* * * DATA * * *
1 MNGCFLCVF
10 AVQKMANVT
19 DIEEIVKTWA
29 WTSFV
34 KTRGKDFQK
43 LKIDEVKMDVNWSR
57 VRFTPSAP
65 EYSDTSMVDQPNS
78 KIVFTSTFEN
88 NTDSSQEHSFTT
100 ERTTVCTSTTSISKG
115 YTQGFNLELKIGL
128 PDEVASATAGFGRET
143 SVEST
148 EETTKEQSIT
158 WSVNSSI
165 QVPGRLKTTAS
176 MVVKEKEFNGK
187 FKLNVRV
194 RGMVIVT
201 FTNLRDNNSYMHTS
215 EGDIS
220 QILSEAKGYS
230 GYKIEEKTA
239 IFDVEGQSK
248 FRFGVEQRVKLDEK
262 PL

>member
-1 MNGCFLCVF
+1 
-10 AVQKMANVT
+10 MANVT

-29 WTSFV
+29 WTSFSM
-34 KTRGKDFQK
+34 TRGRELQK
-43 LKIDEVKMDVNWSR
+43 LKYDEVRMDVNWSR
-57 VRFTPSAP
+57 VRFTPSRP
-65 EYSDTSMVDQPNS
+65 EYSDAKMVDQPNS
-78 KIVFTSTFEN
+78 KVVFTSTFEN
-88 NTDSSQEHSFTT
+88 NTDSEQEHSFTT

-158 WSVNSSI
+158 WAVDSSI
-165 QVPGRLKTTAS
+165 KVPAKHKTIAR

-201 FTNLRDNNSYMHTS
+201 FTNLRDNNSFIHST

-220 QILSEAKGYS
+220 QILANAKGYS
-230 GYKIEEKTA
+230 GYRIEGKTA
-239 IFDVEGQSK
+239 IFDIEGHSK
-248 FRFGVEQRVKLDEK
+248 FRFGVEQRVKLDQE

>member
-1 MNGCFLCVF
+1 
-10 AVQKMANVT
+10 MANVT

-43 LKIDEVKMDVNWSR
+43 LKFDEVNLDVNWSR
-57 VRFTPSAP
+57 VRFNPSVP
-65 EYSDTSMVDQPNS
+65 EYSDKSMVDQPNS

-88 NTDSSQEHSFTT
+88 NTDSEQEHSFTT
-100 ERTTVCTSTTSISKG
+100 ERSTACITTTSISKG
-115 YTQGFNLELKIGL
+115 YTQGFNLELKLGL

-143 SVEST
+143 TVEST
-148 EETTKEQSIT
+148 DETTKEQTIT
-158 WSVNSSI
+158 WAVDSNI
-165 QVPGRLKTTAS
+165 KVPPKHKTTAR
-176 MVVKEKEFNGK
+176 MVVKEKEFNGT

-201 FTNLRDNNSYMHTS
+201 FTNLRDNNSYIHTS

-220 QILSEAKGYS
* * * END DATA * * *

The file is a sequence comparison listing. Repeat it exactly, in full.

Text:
1 MNGCFLCVF
10 AVQKMANVT
19 DIEEIVKTWA
29 WTSFV
34 KTRGKDFQK
43 LKIDEVKMDVNWSR
57 VRFTPSAP
65 EYSDTSMVDQPNS
78 KIVFTSTFEN
88 NTDSSQEHSFTT
100 ERTTVCTSTTSISKG
115 YTQGFNLELKIGL
128 PDEVASATAGFGRET
143 SVEST
148 EETTKEQSIT
158 WSVNSSI
165 QVPGRLKTTAS
176 MVVKEKEFNGK
187 FKLNVRV
194 RGMVIVT
201 FTNLRDNNSYMHTS
215 EGDIS
220 QILSEAKGYS
230 GYKIEEKTA
239 IFDVEGQSK
248 FRFGVEQRVKLDEK
262 PL

>member
-1 MNGCFLCVF
+1 
-10 AVQKMANVT
+10 MANVT

-29 WTSFV
+29 WTSFSM
-34 KTRGKDFQK
+34 TRGRELQK
-43 LKIDEVKMDVNWSR
+43 LKYDEVRMDVNWSR
-57 VRFTPSAP
+57 VRFTPSRP
-65 EYSDTSMVDQPNS
+65 EYSDAKMVDQPNS
-78 KIVFTSTFEN
+78 KVVFTSTFEN
-88 NTDSSQEHSFTT
+88 NTDSEQEHSFTT

-158 WSVNSSI
+158 WAVDSSI
-165 QVPGRLKTTAS
+165 KVPAKHKTIAR

-201 FTNLRDNNSYMHTS
+201 FTNLRDNNSFIHST

-220 QILSEAKGYS
+220 QILANAKGYS
-230 GYKIEEKTA
+230 GYRIEGKTA
-239 IFDVEGQSK
+239 IFDIEGHSK
-248 FRFGVEQRVKLDEK
+248 FRFGVEQRVKLDQE

>member
-1 MNGCFLCVF
+1 
-10 AVQKMANVT
+10 MANVT

-43 LKIDEVKMDVNWSR
+43 LKFDEVNLDVNWSR
-57 VRFTPSAP
+57 VRFNPSVP
-65 EYSDTSMVDQPNS
+65 EYSDKSMVDQPNS

-88 NTDSSQEHSFTT
+88 NTDSEQEHSFTT
-100 ERTTVCTSTTSISKG
+100 ERSTACITTTSISKG
-115 YTQGFNLELKIGL
+115 YTQGFNLELKLGL

-143 SVEST
+143 TVEST
-148 EETTKEQSIT
+148 DETTKEQTIT
-158 WSVNSSI
+158 WAVDSNI
-165 QVPGRLKTTAS
+165 KVPPKHKTTAR
-176 MVVKEKEFNGK
+176 MVVKEKEFNGT

-201 FTNLRDNNSYMHTS
+201 FTNLRDNNSYIHTS

-220 QILSEAKGYS